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September 1992

Congenital Nasal Pyriform Aperture Stenosis: Isolated Abnormality vs Developmental Field Defect

Author Affiliations

From the Departments of Otolaryngology, Manhattan Eye, Ear, and Throat Hospital (Dr Arlis) and The New York Hospital–Cornell Medical College (Dr Ward), New York, NY.

Arch Otolaryngol Head Neck Surg. 1992;118(9):989-991. doi:10.1001/archotol.1992.01880090105027

• Congenital nasal pyriform aperture stenosis has recently been described as a cause of nasal airway obstruction in the newborn. As some investigators have observed, the nasal pyriform aperture is narrowed owing to bony overgrowth of the nasal process of the maxilla. This overgrowth is confirmed by computed tomography. In six previously reported cases, follow-up as long as 16 months revealed normal facial growth. We describe six patients with congenital nasal pyriform aperture stenosis. On eruption of deciduous dentition, four of the six patients were found to have a single prominent central maxillary incisor, ie, "megaincisor." Computed tomographic scans have confirmed this dental anomaly as well as maxillary bony overgrowth. A single maxillary incisor has been described as an autosomal dominant microform of holoprosencephaly, a developmental field defect. We propose that in some patients congenital nasal pyriform aperture stenosis may represent more than an isolated congenital abnormality of the airway and may, in fact, be a midfacial dysostosis with associated endocrine and central nervous system abnormalities.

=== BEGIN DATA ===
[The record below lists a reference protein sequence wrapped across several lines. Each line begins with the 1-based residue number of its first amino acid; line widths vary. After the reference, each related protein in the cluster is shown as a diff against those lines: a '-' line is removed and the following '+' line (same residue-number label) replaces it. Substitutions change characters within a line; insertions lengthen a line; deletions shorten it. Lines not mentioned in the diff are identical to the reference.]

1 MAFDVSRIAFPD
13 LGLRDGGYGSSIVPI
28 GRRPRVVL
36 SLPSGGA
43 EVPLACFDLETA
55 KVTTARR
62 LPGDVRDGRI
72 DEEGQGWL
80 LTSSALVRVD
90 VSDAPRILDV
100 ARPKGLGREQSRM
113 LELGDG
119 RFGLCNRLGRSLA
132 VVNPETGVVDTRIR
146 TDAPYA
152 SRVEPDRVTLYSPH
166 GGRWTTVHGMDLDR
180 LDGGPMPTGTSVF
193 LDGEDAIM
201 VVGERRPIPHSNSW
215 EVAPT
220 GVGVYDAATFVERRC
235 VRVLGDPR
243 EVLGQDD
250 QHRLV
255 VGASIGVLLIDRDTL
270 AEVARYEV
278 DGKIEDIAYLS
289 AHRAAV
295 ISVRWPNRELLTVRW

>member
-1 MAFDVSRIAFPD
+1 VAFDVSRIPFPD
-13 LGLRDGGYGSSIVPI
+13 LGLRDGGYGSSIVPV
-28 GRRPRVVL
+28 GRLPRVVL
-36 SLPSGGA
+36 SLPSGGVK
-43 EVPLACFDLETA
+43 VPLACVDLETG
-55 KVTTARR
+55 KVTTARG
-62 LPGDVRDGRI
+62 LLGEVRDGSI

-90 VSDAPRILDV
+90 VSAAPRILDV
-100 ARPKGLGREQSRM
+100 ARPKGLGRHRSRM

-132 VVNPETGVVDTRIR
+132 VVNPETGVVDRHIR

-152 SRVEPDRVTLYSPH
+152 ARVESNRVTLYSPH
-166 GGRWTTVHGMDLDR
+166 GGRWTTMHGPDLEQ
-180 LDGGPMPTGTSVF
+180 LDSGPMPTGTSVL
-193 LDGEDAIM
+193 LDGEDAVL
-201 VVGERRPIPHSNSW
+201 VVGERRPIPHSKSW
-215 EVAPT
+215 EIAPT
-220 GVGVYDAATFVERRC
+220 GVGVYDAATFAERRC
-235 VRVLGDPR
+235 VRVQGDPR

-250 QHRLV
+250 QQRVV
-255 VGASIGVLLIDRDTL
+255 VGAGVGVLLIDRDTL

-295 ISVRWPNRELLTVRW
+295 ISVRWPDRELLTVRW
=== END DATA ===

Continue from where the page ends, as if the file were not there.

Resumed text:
(Arch Otolaryngol Head Neck Surg. 1992;118:989-991)

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